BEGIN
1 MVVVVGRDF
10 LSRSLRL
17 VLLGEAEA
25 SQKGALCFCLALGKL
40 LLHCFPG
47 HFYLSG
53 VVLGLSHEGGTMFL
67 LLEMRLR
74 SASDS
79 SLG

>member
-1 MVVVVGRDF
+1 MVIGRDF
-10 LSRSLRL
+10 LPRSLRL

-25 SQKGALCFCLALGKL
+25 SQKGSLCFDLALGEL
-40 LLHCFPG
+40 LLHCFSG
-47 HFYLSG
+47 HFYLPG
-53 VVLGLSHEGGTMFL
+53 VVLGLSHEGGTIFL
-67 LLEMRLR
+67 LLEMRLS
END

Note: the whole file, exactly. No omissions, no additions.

1 MVVVVGRDF
10 LSRSLRL
17 VLLGEAEA
25 SQKGALCFCLALGKL
40 LLHCFPG
47 HFYLSG
53 VVLGLSHEGGTMFL
67 LLEMRLR
74 SASDS
79 SLG

>member
-1 MVVVVGRDF
+1 MVIGRDF
-10 LSRSLRL
+10 LPRSLRL

-25 SQKGALCFCLALGKL
+25 SQKGSLCFDLALGEL
-40 LLHCFPG
+40 LLHCFSG
-47 HFYLSG
+47 HFYLPG
-53 VVLGLSHEGGTMFL
+53 VVLGLSHEGGTIFL
-67 LLEMRLR
+67 LLEMRLS